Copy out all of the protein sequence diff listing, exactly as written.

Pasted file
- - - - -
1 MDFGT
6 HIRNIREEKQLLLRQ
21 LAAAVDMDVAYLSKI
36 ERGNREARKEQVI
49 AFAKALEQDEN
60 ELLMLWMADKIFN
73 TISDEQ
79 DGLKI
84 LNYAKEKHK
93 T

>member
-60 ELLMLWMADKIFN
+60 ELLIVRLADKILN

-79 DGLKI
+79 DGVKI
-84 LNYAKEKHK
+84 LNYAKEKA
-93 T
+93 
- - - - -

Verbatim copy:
1 MDFGT
6 HIRNIREEKQLLLRQ
21 LAAAVDMDVAYLSKI
36 ERGNREARKEQVI
49 AFAKALEQDEN
60 ELLMLWMADKIFN
73 TISDEQ
79 DGLKI
84 LNYAKEKHK
93 T

>member
-60 ELLMLWMADKIFN
+60 ELLIVRLADKILN

-79 DGLKI
+79 DGVKI
-84 LNYAKEKHK
+84 LNYAKEKA
-93 T
+93 